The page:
Worse still, whenever someone in sub-Saharan Africa [which includes West Africa] has the high fever that could indicate dengue, they’re all too often diagnosed with malaria. Why? Because the two diseases present similarly, and limited health care resources do not stretch to confirming the actual illnesses in the lab.

Stoler explained how malaria, which affects more than 200 million Africans each year, has been “institutionalized as the disease that you have when you have fever and headaches.
People are presumptively diagnosed with malaria and given antimalarials all the time, even when the parasite is not circulating.”

This misdiagnosis is still commonplace despite, the burden of malaria falling 20% in the region between 2010 and 2016, according to the WHO Malaria Report. “Research over the last five years has shown that only 10 to 20% of febrile children actually have malaria, yet many more are presumptively diagnosed with it,” says Stoler. “Other infections, including dengue, are being missed.”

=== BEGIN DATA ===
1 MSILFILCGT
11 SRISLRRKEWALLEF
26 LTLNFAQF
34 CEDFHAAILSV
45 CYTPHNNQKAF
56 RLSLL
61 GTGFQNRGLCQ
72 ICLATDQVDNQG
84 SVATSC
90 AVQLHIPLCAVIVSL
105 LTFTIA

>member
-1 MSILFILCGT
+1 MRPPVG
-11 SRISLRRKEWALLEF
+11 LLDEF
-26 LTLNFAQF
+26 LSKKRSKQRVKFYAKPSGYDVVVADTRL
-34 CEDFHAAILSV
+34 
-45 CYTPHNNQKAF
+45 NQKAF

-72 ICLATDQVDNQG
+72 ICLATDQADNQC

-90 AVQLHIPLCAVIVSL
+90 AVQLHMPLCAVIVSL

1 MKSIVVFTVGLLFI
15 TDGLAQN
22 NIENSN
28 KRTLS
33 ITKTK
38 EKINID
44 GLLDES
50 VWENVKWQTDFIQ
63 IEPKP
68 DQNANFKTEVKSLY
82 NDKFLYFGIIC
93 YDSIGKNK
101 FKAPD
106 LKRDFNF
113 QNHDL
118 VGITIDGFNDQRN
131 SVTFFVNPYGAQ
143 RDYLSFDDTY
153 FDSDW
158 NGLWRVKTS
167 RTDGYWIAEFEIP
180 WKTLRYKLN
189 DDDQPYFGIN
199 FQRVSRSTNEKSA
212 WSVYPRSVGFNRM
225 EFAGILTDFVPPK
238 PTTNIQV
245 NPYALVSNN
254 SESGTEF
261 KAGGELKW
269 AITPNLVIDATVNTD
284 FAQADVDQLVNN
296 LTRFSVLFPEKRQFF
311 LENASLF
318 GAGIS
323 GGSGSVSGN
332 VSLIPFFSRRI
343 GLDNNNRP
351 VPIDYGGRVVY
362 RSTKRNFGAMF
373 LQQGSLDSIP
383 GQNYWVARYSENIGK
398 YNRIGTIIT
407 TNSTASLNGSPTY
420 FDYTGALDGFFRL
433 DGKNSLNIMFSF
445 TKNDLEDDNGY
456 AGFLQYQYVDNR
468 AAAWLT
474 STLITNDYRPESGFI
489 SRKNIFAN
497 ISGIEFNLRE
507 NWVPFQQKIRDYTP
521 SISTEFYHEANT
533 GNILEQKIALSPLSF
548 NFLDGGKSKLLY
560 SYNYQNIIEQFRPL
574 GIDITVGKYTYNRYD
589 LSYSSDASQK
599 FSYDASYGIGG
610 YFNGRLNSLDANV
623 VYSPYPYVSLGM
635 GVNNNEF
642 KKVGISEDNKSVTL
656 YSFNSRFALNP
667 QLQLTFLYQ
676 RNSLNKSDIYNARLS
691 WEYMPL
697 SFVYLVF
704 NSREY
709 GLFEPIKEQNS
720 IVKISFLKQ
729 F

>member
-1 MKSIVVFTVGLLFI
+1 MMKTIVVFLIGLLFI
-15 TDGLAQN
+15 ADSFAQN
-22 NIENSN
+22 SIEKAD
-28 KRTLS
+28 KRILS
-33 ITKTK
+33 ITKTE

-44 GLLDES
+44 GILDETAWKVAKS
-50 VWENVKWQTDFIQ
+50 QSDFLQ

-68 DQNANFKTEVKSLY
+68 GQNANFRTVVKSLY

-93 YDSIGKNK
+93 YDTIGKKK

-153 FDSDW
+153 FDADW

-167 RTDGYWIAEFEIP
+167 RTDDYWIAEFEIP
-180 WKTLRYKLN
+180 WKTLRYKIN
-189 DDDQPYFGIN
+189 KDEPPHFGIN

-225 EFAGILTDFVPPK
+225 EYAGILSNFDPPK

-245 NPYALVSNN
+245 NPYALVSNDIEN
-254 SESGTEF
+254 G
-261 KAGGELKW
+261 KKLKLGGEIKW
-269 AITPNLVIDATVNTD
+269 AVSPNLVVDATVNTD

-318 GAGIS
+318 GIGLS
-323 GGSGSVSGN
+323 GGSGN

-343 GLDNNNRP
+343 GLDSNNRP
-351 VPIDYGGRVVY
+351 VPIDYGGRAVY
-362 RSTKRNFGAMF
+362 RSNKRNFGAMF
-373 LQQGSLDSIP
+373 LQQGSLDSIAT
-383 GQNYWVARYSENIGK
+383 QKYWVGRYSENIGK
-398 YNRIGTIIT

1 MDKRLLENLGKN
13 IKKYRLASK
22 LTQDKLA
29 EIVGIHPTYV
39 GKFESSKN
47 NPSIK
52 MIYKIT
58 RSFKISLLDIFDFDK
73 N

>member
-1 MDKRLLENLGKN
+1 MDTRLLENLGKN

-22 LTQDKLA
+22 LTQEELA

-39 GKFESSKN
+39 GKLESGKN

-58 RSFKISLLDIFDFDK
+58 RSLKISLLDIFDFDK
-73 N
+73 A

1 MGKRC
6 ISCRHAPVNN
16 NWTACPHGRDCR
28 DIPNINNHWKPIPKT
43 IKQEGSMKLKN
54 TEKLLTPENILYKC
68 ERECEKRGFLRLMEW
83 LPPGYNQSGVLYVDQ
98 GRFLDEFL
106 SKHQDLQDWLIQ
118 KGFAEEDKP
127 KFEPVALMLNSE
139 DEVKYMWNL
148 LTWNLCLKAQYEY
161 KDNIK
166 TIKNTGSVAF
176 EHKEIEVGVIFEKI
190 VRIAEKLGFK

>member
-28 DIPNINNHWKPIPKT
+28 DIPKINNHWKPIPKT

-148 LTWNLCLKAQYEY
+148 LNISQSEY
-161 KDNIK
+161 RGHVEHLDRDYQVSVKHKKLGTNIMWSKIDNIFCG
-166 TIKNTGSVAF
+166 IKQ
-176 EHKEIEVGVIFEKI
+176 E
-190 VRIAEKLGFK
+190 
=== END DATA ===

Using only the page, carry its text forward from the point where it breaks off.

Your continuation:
Previous dengue exposure uncovered

Given that Aedes was known to be circulating in West Africa, Stoler wanted to find out what viral diseases the mosquitoes were actually transmitting – including dengue.

In his early research into dengue in West Africa (conducted in collaboration with Gordon Awandare, Director of the West African Center for the Cell Biology of Infectious Pathogens [WACCBIP] at the University of Ghana), Stoler found that in many parts of sub-Saharan Africa “up to a third of patients suffering from acute fever do not receive a correct diagnosis of their infection.” He concluded that “the true burden of diseases such as typhoid, influenza and dengue fever are likely understated.”

Read about the impact of climate change on dengue

These conclusions came from analyzing samples from 218 feverish children in Ghana, all of whom had laboratory-confirmed malaria. The samples revealed previous exposure to dengue in 21.6% of samples and recent exposure in 3.2% – but no current infections.

Suspected malaria found to be dengue

But the laboratory had also confirmed that some patients with a high fever did not have malaria. The researchers became convinced that there was a real possibility these patients might have dengue.

Stoler and Awandare continued their research, this time analyzing blood samples from 166 Ghanaian children attending hospital with acute fever and suspected malaria. Their analysis found two children suspected of having malaria had, in reality, a strain of the dengue virus closely related to the DENV-2 serotype isolated in a 2016 outbreak in nearby Burkina Faso.